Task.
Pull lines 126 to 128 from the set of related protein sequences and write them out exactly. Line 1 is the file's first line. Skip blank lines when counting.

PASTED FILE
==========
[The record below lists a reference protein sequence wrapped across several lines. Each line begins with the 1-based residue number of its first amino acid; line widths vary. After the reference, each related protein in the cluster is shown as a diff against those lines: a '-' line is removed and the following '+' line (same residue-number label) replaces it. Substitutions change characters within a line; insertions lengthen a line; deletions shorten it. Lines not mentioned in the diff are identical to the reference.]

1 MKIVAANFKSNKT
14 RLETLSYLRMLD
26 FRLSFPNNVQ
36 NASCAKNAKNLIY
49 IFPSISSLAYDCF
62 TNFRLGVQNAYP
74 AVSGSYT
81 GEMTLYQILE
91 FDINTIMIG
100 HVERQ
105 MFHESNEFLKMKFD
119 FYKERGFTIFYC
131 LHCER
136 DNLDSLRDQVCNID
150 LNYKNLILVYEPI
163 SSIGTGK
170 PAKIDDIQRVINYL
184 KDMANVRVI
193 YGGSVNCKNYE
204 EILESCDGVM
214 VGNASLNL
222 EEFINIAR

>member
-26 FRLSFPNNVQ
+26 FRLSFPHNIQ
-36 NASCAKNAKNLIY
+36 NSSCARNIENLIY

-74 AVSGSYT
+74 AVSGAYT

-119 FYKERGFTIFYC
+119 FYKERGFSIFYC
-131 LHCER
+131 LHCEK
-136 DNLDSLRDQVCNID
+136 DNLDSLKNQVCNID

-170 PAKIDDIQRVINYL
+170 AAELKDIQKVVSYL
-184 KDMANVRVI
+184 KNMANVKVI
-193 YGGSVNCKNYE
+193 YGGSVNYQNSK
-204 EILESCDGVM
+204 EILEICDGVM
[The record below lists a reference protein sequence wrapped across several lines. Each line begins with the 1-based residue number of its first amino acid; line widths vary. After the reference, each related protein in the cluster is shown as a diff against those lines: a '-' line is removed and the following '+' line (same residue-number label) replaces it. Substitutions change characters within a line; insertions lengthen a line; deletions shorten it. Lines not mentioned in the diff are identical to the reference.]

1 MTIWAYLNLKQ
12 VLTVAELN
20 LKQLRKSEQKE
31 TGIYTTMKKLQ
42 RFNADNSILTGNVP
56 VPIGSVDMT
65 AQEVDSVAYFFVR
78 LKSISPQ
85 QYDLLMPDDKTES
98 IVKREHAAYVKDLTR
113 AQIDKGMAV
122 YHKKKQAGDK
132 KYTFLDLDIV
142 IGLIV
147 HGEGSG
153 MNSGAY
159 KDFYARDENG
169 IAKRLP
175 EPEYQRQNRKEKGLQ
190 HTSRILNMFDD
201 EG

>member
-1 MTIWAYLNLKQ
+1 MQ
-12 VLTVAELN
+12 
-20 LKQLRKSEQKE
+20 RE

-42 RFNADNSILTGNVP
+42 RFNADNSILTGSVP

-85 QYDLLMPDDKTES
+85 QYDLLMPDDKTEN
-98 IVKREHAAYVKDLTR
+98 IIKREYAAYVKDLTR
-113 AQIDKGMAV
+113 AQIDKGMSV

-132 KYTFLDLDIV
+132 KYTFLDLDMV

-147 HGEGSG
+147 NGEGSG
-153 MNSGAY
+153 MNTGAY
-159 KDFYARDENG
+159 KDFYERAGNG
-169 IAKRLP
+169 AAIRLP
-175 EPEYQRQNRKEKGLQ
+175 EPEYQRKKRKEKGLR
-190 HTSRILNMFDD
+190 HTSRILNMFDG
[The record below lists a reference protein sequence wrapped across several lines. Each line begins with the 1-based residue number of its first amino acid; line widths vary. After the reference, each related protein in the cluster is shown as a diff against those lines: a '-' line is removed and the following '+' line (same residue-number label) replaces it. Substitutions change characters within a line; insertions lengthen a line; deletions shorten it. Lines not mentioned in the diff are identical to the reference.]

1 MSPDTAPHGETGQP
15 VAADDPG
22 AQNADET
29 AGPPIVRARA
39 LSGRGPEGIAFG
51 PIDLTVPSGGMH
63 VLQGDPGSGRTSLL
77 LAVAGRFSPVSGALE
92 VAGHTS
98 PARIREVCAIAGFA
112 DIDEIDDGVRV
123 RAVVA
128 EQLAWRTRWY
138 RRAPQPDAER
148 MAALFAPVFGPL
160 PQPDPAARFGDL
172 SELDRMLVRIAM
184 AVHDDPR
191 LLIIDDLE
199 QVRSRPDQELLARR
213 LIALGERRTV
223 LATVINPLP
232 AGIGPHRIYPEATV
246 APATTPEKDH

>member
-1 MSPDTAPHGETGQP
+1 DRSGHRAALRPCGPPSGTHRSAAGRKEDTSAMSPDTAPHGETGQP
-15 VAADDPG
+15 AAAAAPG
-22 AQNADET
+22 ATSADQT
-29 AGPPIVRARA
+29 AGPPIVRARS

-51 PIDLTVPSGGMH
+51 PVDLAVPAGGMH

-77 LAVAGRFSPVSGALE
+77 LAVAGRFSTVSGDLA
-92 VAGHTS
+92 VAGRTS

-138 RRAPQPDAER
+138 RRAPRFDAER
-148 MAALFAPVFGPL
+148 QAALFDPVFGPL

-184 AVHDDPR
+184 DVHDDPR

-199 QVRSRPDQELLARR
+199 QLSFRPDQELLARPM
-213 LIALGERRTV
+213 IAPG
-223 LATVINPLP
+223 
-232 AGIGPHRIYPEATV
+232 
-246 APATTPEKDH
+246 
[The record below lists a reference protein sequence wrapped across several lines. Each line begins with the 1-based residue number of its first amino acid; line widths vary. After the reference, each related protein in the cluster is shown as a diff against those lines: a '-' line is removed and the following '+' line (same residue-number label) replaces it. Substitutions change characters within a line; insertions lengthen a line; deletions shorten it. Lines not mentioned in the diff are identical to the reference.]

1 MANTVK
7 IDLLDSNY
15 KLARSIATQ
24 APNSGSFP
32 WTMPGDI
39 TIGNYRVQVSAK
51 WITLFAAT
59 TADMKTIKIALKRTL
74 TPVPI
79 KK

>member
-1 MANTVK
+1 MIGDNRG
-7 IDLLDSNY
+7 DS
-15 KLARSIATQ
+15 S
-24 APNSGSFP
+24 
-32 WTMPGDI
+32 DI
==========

-22 AQNADET
+22 ATSADQT
-29 AGPPIVRARA